3.  John 8:1-11.  History should be considered.  The Jews, at this point in time, were being ruled by Rome, and had no legal right to execute capital punishment on their own (cf. John 18:31).  The scribes and Pharisees are trying to entrap Jesus in a dilemma.  (a) If he refuses to allow the execution, they no doubt are going to try to paint him as one who does not respect Moses’ law.  (b) If he agrees to her execution, then they no doubt plan to report such to Roman authorities, and paint him as lacking respect for Roman authority.

Moses’ law should be considered.  The scribes and Pharisees’ trap was not much of a trap for they had not followed Moses’ law in the matter.  (a) The law required two or more witnesses (Deuteronomy 17:6; Deuteronomy 19:15).  One wonders if there were actual witnesses.  (b) The law required that both the man and the woman be brought into judgment (Leviticus 20:10; Deuteronomy 22:22).  Where was the man?  Why had they not brought him to Jesus? Was the man one of them? (c) The law required that the witnesses cast the first stone (Deuteronomy 17:6-7).  No one was willing to do this.  Where there any real witnesses?  (d) Why bring the woman to Jesus?  Was Jesus an earthly judge?  (cf. Luke 12:13-14).

What did Jesus mean when he said, “He who is without sin among you, let him throw a stone at her”?  (a) He may have meant “without sin in how this matter had been handled”.  They had not followed the law.  (b) He may have meant “without sin in the same matter.”  (cf. Romans 2:1-3).  Had some of them been in sin with her?  Or, at least been guilty of the same sin?  (c) It certainly does not mean that one cannot condemn another, if one has ever been guilty of any sin.  Governments may enforce laws (cf. Romans 13).  Church discipline is to be practiced (1 Corinthians 5; 2 Thessalonians 3, etc.).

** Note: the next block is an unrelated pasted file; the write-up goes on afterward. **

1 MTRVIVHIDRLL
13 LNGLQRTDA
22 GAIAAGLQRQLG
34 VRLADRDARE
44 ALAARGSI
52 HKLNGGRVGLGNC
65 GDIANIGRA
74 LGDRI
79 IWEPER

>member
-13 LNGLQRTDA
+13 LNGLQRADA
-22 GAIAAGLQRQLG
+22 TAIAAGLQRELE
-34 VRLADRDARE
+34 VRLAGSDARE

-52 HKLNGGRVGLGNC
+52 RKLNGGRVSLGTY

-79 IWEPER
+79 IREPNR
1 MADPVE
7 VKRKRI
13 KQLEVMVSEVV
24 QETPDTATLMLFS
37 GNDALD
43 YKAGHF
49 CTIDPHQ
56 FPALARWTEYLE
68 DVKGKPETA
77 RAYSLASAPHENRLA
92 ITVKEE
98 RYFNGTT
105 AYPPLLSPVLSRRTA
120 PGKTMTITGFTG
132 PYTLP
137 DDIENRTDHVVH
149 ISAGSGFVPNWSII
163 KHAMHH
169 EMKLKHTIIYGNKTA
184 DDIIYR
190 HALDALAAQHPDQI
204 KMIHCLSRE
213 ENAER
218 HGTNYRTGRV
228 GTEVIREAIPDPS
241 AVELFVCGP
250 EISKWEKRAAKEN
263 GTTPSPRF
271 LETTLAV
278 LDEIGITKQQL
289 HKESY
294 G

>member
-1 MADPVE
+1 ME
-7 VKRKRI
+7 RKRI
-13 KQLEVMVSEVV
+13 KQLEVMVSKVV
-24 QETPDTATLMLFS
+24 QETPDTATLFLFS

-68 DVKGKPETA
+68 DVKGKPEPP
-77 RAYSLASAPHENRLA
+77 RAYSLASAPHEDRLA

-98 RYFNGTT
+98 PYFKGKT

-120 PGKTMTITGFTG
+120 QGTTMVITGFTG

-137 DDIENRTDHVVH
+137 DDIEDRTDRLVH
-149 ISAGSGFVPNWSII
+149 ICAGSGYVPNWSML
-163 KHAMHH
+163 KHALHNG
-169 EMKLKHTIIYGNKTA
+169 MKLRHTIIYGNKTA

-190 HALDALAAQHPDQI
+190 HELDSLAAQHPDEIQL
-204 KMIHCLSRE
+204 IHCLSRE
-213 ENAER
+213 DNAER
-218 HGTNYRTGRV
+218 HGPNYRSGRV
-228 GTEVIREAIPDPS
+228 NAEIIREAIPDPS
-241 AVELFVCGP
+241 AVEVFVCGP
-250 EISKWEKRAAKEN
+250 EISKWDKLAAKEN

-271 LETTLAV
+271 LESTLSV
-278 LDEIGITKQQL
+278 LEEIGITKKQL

Some seem to think that Jesus simply overlooked this woman’s sin.  He did not.  He told her, “go and sin no more” (John 8:11).

4.  James 4:11-12.  The kind of judging under consideration here is very likely the kind addressed previously in this book.  James 2:2-4: “If there should come into your assembly a man with gold rings, in fine apparel, and there should also come in a poor man in filthy clothes, and you pay attention to the one wearing the fine clothes and say to him, ‘You sit here in a good place,’ and say to the poor man, ‘You stand there,’ or ‘sit here at my footstool,’ have you not shown partiality among yourselves, and become judges with evil thoughts?”  Evil judges show partiality (cf. Leviticus 19:15; Deuteronomy 1:17).

Watch the fact that the kind of judging mentioned is connected with being a lawgiver (James 4:11-12).  We should not judge others unfairly, or by some self-created unjust standard.  “Do not judge according to appearance, but judge with righteous judgment” (John 7:24).

One commentator added this thought, “The Christian must judge right and wrong on the basis of the word of God.  But he must not judge his fellows out of hatred, pride, or some other false motive” [Shelly, What Christian Living is All About (Studies in James, p. 54].

About Bryan Hodge

I am a minister and missionary to numerous countries around the world.
This entry was posted in Church discipline, Fellowship, Judgment, sermon on mount, Textual study and tagged , , , , , , , , , , , , , , , , , . Bookmark the permalink.